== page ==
News Video | Policy | GPs | Hospitals | Medical | Mental Health | Welfare | Search


PHARMAC agrees funding for brain tumour treatment

Media release

PHARMAC agrees funding for brain tumour treatment

A new treatment for people with an aggressive form of brain tumour is to become fully subsidised from 1 May 2006.

Funding for temozolomide (Temodal) has been approved by PHARMAC for patients who are undergoing radiotherapy, and for a further six cycles of treatment following radiotherapy. Funding will be for newly diagnosed patients, and for those patients who may have already commenced treatment before 1 May 2006, and is anticipated to cost $6.5 million over five years.

About 100 patients per year are expected to receive funded access.

PHARMAC Medical Director Dr Peter Moodie says for those patients diagnosed with glioblastoma multiforme, the most aggressive form of brain tumour, temozolomide offers a beneficial treatment that can extend their life expectancy.

“The evidence shows that this is a treatment that can extend life, and we are pleased to be able to fund it,” Dr Moodie says.

“PHARMAC and its expert clinical committees looked very carefully at the evidence. It shows that temozolomide can make a difference for patients who have temozolomide with radiotherapy in the early stages after diagnosis, and this is why it is those patients who will receive funding.”

Though analysis shows that temozolomide is less cost-effective than some other medicines PHARMAC is looking at funding, the listing is justified on other grounds such as the limited treatment options for brain tumour patients.

Funding does not extend to patients with relapsed glioblastomas, however PHARMAC remains open to the possibility of funding temozolomide for relapsed patients should new evidence become available.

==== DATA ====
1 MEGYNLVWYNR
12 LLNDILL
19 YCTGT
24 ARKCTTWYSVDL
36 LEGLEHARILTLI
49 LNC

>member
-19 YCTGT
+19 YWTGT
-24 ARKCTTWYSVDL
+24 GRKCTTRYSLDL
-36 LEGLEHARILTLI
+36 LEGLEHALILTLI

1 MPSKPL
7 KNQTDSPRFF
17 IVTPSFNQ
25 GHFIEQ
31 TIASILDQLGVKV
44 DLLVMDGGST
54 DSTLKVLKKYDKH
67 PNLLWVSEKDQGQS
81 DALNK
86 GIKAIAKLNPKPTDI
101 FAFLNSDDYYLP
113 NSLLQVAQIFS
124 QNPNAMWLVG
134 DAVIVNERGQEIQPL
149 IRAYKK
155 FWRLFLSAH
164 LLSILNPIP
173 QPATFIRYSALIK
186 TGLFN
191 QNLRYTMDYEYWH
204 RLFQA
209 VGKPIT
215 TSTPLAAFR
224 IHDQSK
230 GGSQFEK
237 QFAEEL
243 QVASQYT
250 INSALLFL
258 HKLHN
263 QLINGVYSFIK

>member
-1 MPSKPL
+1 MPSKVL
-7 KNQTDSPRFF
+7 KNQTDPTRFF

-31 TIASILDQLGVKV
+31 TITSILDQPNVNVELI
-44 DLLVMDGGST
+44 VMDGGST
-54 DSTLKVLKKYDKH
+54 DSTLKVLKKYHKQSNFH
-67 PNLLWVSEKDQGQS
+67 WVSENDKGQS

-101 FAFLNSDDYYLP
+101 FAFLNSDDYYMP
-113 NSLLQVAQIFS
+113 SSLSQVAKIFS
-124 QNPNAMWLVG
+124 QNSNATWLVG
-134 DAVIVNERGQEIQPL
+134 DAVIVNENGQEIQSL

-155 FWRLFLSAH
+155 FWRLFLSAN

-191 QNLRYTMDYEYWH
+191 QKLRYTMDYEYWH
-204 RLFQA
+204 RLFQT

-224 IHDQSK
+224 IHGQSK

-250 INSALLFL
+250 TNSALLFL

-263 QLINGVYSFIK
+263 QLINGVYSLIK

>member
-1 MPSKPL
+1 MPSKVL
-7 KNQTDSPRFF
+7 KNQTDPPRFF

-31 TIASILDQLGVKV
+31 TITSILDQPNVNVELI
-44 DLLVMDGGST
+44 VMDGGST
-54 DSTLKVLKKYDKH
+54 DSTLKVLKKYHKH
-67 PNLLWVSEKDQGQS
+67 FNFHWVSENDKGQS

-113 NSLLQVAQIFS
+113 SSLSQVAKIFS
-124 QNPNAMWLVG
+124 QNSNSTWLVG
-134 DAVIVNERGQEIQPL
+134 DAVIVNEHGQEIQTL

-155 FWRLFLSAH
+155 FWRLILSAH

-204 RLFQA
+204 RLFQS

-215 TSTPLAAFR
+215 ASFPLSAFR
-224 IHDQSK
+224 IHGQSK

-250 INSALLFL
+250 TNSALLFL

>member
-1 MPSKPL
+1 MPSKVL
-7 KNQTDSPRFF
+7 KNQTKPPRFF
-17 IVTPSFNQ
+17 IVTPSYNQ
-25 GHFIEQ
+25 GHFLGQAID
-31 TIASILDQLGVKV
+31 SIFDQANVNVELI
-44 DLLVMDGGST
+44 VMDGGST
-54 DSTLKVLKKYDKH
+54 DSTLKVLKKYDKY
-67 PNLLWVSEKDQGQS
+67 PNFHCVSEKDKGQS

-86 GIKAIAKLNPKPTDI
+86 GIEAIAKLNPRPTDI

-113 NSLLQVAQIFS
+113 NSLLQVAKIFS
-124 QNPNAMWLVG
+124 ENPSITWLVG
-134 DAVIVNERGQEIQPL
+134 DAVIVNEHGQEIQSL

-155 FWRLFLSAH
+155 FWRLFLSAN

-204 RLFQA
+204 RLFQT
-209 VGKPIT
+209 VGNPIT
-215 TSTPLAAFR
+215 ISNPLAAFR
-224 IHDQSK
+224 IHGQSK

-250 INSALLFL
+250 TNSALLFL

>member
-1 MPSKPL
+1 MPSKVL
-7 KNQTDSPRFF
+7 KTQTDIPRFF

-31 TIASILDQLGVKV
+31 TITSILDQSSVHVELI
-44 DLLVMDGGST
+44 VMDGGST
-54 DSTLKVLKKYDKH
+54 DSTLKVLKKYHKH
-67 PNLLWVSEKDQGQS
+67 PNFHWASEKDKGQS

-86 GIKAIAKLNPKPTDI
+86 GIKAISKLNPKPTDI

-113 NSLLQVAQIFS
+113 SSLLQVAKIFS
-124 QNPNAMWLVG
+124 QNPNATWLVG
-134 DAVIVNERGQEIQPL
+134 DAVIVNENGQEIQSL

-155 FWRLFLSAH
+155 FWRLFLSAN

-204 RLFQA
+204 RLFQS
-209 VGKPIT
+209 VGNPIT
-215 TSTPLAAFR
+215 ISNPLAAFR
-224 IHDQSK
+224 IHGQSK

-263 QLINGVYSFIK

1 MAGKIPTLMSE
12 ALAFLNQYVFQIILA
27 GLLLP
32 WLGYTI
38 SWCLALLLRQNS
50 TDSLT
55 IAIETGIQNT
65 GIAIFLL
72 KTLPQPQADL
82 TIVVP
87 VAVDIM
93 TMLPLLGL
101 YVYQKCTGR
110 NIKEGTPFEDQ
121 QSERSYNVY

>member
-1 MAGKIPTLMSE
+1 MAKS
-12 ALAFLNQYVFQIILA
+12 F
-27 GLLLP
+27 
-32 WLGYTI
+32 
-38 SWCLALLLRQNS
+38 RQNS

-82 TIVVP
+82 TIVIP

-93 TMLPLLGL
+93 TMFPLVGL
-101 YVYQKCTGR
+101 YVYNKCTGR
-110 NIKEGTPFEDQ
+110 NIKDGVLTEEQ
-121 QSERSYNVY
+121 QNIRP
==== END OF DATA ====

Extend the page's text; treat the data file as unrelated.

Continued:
Dr Moodie acknowledged the co-operation of temozolomide’s supplier Schering-Plough, which had worked constructively with PHARMAC to move quickly through the application, assessment and subsidy process.


© Scoop Media

Culture Headlines | Health Headlines | Education Headlines


Reuben Moss' Property is Theft! & Kaitani at The Physics Room

Property is Theft! continues Moss’ interest in the contemporary urban environment as a space controlled by pulsing and unequal flows of capital and labour. Kaitani features work by the University of Canterbury Fijian Students Association and Kulimoe’anga Stone Maka. More>>

Handcrafted Form: Rare Treasures From Japan

This unique exhibition at Expressions Whirinaki represents 90 everyday objects made by contemporary Japanese artisans who employ various traditional craft techniques made in regional workshops. The works used in daily life are crafted from raw materials with techniques appropriate to bringing out the best of its medium, balancing ease of use with aesthetic appeal. More>>

Howard Davis Article: A Musical Axis - Brahms, Wagner, Sibelius

Brahms' warm and exquisitely subtle Symphony No. 3 in F major, Wagner's irrepressibly sentimental symphonic poem Siegfried Idyll, and Sibelius' chilling and immensely challenging Violin Concerto in D minor exemplify distinct stages of development in a tangled and convoluted series of skirmishes that came to define subsequent disputes about the nature of post-Romantic orchestral writing well into the following century. More>>

Scoop Review Of Books: A Pale Ghost Writer

Reviewed by Ruth Brassington, Richard Flanagan's new novel is about a novelist hastily ghost-writing the biography of a crook about to go to trial. The reader is kept on a cliff-edge, as the narrator tries to get blood out of his stone man. More>>

New Zealand Wars Commemoration: Witi Ihimaera's Sleeps Standing Moetū

The second of several articles to mark Rā Maumahara, remembering the New Zealand Land Wars. The first was a Q&A with Vincent O’Malley, author of The Great War for New Zealand: Waikato 1800–2000. More>>




  • Wellington
  • Christchurch
  • Auckland